associated with mammographic density, such as sex steroid hormones. Many published studies have shown an effect of exogenous estrogens on increasing mammographic density (19
), however, the only published study that examined the association between mammographic density and endogenous estrogens observed no association between total estradiol and percent density in both pre- and post-menopausal women, and an inverse association between free estradiol and percent dense tissue in postmenopausal women (20
). The hypothesized mechanism of physical activity influencing mammographic density via sex hormone changes applies especially to obese postmenopausal women, who have higher levels of sex hormone concentrations than leaner postmenopausal women, due to the formation of estrogens in fatty tissue (10
). Thus, higher levels of physical activity may be associated with decreased mammographic density levels among obese postmenopausal women by decreasing sex hormone concentrations directly or indirectly by reducing body fat (7
). In a recently published yearlong randomized controlled trial, exercise had a favorable effect on decreasing circulating sex hormone concentrations among overweight postmenopausal women (7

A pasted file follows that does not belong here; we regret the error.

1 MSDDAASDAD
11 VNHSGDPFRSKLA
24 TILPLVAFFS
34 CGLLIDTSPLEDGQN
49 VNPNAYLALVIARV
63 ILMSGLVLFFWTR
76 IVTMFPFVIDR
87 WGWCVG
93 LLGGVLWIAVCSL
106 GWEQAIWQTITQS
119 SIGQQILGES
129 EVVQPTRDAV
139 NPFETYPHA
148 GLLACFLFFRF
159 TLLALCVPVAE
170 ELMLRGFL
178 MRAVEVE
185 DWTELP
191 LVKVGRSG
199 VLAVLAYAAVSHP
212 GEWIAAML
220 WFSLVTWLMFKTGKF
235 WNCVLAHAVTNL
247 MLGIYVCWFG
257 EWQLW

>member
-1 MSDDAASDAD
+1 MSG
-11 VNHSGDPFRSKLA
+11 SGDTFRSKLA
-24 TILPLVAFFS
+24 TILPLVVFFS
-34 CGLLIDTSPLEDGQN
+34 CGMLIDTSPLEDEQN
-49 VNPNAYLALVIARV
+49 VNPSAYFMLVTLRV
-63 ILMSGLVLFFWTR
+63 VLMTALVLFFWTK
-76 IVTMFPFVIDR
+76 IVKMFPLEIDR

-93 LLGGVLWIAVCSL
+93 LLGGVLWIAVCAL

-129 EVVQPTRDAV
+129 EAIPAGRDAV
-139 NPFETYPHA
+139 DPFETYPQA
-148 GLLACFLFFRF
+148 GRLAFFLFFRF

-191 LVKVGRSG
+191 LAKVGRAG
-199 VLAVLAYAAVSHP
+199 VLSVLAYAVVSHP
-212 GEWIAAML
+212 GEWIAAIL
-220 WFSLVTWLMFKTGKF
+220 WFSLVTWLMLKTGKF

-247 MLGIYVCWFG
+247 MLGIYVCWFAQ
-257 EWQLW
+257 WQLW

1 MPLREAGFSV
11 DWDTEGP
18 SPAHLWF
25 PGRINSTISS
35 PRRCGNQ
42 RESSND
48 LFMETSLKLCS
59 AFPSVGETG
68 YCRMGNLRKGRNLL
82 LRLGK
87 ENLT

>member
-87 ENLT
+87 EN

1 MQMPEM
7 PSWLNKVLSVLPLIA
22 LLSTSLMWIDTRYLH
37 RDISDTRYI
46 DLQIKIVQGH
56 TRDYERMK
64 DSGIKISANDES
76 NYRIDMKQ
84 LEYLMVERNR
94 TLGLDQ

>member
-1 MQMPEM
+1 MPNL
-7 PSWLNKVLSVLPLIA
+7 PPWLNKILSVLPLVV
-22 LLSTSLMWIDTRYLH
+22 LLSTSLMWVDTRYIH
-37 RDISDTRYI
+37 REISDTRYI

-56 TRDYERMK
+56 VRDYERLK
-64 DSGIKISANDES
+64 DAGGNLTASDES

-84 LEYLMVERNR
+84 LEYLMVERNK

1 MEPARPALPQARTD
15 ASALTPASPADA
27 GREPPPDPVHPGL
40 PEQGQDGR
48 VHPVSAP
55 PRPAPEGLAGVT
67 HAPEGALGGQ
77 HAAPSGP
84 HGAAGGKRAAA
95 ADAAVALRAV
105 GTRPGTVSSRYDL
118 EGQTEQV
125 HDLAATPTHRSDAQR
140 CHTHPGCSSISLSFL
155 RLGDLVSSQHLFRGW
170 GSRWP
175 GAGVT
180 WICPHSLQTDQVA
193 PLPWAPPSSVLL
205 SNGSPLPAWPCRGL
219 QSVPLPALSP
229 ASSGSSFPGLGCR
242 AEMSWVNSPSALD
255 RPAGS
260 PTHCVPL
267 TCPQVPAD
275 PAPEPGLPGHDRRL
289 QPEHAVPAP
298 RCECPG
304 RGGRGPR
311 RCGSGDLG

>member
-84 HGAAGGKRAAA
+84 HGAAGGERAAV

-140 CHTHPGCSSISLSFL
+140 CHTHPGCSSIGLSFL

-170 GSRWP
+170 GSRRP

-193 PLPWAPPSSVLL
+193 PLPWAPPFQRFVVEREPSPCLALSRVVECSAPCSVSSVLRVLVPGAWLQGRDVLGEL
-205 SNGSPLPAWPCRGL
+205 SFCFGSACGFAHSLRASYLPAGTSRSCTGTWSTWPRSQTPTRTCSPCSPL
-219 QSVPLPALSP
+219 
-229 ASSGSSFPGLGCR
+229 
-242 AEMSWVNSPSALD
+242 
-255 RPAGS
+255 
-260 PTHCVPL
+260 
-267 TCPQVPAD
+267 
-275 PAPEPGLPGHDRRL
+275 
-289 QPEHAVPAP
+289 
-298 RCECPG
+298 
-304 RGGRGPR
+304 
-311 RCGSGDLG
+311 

The HEAL Study has several limitations and strengths. While the HEAL Study is a prospective cohort study, this analysis is cross-sectional in design. Physical activity was also assessed retrospectively, and is, therefore, subject to recall bias. Other limitations are that we assessed menopausal status and BMI at the baseline visit, which corresponds to approximately six months post-diagnosis or approximately 21 ± 12 months after the time of mammogram. Some women may have experienced changes in menopausal status and BMI from the time of their mammogram to the time of the baseline visit. However, when we defined menopausal status as ages 57 and over, our findings were similar to what we observed when menopausal status was defined as ages 55 and over. Another limitation is that we did not have any information on timing of the mammogram in relation to the menstrual cycle among the premenopausal women. Mammographic density is lower in the follicular phase than in the luteal phase (23